Preparing for Brexit

We had our first workshop on potential implications of Brexit last week. LSE’s Knowledge Exchange and Impact fund has given us a grant to work with ten places who have volunteered to collaborate – Birmingham, West of England LEP, Cambridge, Enterprise M3 LEP, Hull, Leeds, North East LEP, Peterborough, Preston, and Sheffield. We will spend the next six months working with them to hone our thinking about how the macroeconomic changes caused by leaving the EU will impact specific local economies, and what they might do to prepare and respond.

We focussed on three aspects of cities’ relationships with Europe which our initial analysis (led by Naomi Clayton) suggests will be most important: trade, labour , and investment, read her blog introducing the project last week. Naomi described how different local economies might be more or less vulnerable to each factor – as detailed in Centre for Cities’ Outlook last month, impacts will vary greatly between cities. For example, Bristol is particularly dependent upon the EU as a market for its exports. Some places are potentially vulnerable to one dominant EU based firm. And while loss of EU labour would affect a city like Cambridge by cutting into their high-skilled specialists, Peterborough would more likely suffer from a shortfall in labour to fill low-skilled jobs.

We also discussed the adjustments that will likely take place over the medium term. For example, a reduced pool of highly skilled EU migrants in the UK might mean that Bristol and Cambridge lose even more of their specialists to London. The uncertainty of exactly how Brexit will be implemented along with the complexity of the UK’s relationship with Europe means that predicting how each city will fare over the medium and long term is fraught with difficulty. As ever, we expect that those places with more diversified economies will be the most resilient.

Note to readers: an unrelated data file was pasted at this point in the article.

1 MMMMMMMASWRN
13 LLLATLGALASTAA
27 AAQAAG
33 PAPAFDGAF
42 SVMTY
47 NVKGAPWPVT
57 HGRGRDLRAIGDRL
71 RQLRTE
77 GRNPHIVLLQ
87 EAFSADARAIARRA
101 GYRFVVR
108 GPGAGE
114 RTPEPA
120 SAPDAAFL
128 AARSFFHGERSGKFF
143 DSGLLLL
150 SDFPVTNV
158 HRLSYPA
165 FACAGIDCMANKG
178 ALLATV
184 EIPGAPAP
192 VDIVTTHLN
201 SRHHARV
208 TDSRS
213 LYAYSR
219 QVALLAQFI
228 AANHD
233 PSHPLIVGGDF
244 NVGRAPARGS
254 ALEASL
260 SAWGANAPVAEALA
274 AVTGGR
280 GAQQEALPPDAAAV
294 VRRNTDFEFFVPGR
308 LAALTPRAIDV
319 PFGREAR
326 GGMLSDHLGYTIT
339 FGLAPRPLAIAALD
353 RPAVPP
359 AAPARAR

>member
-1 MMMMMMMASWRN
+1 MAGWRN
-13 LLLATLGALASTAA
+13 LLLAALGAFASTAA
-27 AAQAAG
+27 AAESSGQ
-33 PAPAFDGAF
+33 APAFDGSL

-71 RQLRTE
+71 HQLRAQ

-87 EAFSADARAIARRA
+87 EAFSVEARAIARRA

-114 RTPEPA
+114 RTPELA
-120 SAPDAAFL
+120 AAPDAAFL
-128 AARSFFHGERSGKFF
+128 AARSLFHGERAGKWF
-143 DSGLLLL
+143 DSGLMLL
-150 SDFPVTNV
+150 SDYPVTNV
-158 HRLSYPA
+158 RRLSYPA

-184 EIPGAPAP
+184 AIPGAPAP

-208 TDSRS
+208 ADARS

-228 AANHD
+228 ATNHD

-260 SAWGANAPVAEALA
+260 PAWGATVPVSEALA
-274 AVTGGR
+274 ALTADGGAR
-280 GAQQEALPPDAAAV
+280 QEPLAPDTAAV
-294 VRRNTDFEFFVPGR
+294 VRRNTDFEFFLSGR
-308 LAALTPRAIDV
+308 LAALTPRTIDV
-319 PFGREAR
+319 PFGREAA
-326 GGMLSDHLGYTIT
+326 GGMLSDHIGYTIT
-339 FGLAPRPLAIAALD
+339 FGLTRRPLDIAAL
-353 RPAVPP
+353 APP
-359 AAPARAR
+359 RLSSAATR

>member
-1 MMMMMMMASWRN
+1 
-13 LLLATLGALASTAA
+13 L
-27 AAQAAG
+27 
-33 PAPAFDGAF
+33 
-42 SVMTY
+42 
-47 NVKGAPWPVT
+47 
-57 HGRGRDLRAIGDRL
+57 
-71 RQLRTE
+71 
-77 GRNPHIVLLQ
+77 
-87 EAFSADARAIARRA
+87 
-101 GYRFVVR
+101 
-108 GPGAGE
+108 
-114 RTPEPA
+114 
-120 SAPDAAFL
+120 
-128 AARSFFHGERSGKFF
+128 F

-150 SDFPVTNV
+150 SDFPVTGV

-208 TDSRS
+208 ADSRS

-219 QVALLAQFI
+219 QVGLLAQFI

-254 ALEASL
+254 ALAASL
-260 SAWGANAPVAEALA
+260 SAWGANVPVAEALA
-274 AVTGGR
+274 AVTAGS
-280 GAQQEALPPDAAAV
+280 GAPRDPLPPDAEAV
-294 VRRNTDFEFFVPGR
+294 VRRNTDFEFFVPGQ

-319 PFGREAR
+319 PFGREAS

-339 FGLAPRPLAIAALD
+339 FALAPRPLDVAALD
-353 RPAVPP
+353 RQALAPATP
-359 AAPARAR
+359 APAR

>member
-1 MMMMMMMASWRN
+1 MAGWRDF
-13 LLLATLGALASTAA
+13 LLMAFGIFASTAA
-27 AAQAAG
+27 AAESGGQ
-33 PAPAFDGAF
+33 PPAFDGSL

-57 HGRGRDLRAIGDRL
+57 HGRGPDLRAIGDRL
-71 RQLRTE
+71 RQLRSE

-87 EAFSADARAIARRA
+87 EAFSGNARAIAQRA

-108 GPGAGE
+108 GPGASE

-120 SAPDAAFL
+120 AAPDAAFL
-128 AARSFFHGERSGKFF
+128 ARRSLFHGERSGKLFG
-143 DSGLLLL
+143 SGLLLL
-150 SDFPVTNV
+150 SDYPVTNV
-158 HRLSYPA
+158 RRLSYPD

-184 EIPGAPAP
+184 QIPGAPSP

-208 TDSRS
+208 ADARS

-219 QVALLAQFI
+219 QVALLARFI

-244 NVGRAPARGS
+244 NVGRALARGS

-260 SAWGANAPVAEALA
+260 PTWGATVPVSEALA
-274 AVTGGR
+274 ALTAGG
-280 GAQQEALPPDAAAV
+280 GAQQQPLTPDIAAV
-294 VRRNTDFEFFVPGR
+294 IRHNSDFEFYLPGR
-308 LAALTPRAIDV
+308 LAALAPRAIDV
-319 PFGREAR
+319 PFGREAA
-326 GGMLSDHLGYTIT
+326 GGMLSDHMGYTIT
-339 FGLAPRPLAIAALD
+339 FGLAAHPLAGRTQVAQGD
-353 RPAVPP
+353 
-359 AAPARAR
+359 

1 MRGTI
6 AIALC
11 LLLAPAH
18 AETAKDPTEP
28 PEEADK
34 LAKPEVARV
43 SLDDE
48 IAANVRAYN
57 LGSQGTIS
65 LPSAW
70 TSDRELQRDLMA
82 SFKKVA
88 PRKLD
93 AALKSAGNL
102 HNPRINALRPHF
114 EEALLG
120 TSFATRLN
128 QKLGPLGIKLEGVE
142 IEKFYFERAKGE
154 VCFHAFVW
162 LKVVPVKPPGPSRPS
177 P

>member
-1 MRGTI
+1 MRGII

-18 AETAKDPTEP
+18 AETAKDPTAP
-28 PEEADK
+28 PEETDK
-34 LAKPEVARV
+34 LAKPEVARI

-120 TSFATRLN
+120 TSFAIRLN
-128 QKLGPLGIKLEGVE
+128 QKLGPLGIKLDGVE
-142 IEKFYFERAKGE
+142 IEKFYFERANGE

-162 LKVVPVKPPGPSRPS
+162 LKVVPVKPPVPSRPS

Our goal isn’t prediction for prediction’s sake. We want to use this analysis to develop good policy responses to Brexit for local authorities, responses which are realistic in their ambitions and work with the powers that they have to hand. For each place, seeing themselves in context highlighted how they should be thinking about a policy response. Targeting interventions to the most pressing local needs, and building responses that are based on approaches that the evidence shows can work should be the first order of business.

The group will be looking at how Brexit gives us opportunities to combine experimental approaches with robust evaluation to make sure that programmes are working in the way intended. This will include looking for timely indicators of change within local economies to allow targeted support to areas that need it. Ultimately we hope tracking the impacts of Brexit and policy responses will contribute to the base of evidence of what works.

The massive changes coming over the next few years will be unsettling for policy makers, businesses, and workers. Rarely is such a major upheaval flagged up so far in advance, and currently uncertainty is the biggest challenge. We hope that this group will be able to bring some focus to the picture for local government. And we will make the most of this upheaval to try new approaches and learn 

By Meg Kaufman

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